Born in 1969, Komaki City, Japan
Lives and works in Inuyama, Japan
Kaoru Arima conceives of art as a spiritual remedy. He embraces a philosophy of
living modestly and making the most of available means in the hope of discovering
the "hidden beauty" in life. Deeply connected to this attitude is Arima's choice of
drawing as the sole means for his artistic expression. Using correction fluid to make
a blank canvas out of discarded newspaper, he draws pictures that are sometimes
accompanied by epigrammatic texts. The fantastical figures—ogres, winged sylphs, and
animate trees—that populate these delicate drawings have their origin in a variety of
sources, including European and Japanese folktales, Christian myths, and contemporary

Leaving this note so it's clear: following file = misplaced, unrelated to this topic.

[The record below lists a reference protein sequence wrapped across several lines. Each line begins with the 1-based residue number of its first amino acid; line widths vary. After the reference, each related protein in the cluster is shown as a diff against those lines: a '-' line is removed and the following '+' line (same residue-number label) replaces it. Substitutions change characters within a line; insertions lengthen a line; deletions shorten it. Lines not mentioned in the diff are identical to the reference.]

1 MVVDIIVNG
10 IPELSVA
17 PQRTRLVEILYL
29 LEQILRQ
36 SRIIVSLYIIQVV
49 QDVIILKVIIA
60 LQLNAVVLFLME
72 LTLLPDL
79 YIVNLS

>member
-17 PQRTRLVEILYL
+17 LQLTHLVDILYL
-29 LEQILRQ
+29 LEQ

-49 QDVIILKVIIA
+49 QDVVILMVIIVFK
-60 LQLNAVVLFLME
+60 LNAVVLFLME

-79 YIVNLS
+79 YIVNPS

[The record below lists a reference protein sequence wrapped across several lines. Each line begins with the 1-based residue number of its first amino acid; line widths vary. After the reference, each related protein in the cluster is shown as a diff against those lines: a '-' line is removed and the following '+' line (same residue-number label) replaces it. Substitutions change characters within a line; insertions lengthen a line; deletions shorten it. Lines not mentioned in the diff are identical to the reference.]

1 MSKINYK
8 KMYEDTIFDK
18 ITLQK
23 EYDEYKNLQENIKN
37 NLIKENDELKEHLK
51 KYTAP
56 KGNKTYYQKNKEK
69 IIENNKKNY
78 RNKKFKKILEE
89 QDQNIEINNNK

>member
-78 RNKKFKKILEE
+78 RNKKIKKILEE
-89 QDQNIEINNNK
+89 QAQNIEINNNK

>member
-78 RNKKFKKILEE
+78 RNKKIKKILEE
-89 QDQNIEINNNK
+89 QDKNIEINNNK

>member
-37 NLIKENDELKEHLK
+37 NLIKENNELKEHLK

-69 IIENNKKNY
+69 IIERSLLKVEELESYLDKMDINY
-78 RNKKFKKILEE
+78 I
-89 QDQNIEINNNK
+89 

anime. The text, drawing, diagrams, and photographs of the newspapers on which they are
drawn create a visual context for his images, resulting in the unexpected pertinence of
myth when juxtaposed with contemporary reality. It is as if linear time, the unrepeatable
timeline of history, has been invaded by sacred time, which is infinitely repeated in myth
and in ritual.
Hara, Hisako. "Kaoru Arima." Studio Voice (Tokyo) 338 (February 2004): 85.
How Latitudes Become Forms: Art in a Global Age. Exhibition catalogue. Minneapolis: Walker Art Center, 2003, 164–67.
"Kaoru Arima: An Interview." Bijutsu Techo (Tokyo) 52 (April 2000): 24–27.
Matsui, Midori. "A Vehicle for an Open-Psychic Structure: Notes Toward the Definition of Drawing." Bijutsu Techo (Tokyo) 52 (April 2000): 63–71.
–––. "The Return of the Pure Self." Studio Voice (Tokyo) 328 (April 2003): 118–23.
Walker Art Center